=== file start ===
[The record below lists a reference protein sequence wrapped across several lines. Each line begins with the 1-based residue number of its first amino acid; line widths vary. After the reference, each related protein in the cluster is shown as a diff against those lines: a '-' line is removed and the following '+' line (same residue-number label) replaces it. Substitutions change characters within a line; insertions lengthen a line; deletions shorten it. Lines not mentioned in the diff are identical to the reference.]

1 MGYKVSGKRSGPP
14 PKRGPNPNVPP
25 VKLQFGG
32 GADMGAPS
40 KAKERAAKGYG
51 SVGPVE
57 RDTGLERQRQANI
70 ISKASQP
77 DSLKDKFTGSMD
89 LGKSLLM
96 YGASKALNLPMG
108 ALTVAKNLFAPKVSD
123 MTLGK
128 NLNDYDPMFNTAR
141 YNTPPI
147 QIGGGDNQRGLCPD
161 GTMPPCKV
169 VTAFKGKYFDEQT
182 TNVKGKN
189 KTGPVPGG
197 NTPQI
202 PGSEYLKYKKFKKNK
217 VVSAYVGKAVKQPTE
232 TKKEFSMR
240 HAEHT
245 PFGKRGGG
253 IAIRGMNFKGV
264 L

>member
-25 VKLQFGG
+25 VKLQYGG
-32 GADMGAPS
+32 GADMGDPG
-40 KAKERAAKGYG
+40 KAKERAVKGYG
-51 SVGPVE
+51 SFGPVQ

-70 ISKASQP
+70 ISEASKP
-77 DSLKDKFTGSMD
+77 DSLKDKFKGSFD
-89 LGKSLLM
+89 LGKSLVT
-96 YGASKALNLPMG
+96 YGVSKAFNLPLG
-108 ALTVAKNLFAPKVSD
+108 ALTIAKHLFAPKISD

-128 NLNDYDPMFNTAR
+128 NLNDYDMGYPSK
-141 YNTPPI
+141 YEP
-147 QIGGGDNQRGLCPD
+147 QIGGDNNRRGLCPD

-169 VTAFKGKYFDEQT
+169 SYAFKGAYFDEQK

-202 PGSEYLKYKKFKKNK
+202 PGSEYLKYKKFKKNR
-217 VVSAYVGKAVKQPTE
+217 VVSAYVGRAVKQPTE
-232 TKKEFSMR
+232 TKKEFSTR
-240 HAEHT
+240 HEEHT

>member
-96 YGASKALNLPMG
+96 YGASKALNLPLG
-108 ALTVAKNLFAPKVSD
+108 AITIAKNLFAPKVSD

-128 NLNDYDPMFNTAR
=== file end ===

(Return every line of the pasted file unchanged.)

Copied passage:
[The record below lists a reference protein sequence wrapped across several lines. Each line begins with the 1-based residue number of its first amino acid; line widths vary. After the reference, each related protein in the cluster is shown as a diff against those lines: a '-' line is removed and the following '+' line (same residue-number label) replaces it. Substitutions change characters within a line; insertions lengthen a line; deletions shorten it. Lines not mentioned in the diff are identical to the reference.]

1 MGYKVSGKRSGPP
14 PKRGPNPNVPP
25 VKLQFGG
32 GADMGAPS
40 KAKERAAKGYG
51 SVGPVE
57 RDTGLERQRQANI
70 ISKASQP
77 DSLKDKFTGSMD
89 LGKSLLM
96 YGASKALNLPMG
108 ALTVAKNLFAPKVSD
123 MTLGK
128 NLNDYDPMFNTAR
141 YNTPPI
147 QIGGGDNQRGLCPD
161 GTMPPCKV
169 VTAFKGKYFDEQT
182 TNVKGKN
189 KTGPVPGG
197 NTPQI
202 PGSEYLKYKKFKKNK
217 VVSAYVGKAVKQPTE
232 TKKEFSMR
240 HAEHT
245 PFGKRGGG
253 IAIRGMNFKGV
264 L

>member
-25 VKLQFGG
+25 VKLQYGG
-32 GADMGAPS
+32 GADMGDPG
-40 KAKERAAKGYG
+40 KAKERAVKGYG
-51 SVGPVE
+51 SFGPVQ

-70 ISKASQP
+70 ISEASKP
-77 DSLKDKFTGSMD
+77 DSLKDKFKGSFD
-89 LGKSLLM
+89 LGKSLVT
-96 YGASKALNLPMG
+96 YGVSKAFNLPLG
-108 ALTVAKNLFAPKVSD
+108 ALTIAKHLFAPKISD

-128 NLNDYDPMFNTAR
+128 NLNDYDMGYPSK
-141 YNTPPI
+141 YEP
-147 QIGGGDNQRGLCPD
+147 QIGGDNNRRGLCPD

-169 VTAFKGKYFDEQT
+169 SYAFKGAYFDEQK

-202 PGSEYLKYKKFKKNK
+202 PGSEYLKYKKFKKNR
-217 VVSAYVGKAVKQPTE
+217 VVSAYVGRAVKQPTE
-232 TKKEFSMR
+232 TKKEFSTR
-240 HAEHT
+240 HEEHT

>member
-96 YGASKALNLPMG
+96 YGASKALNLPLG
-108 ALTVAKNLFAPKVSD
+108 AITIAKNLFAPKVSD

-128 NLNDYDPMFNTAR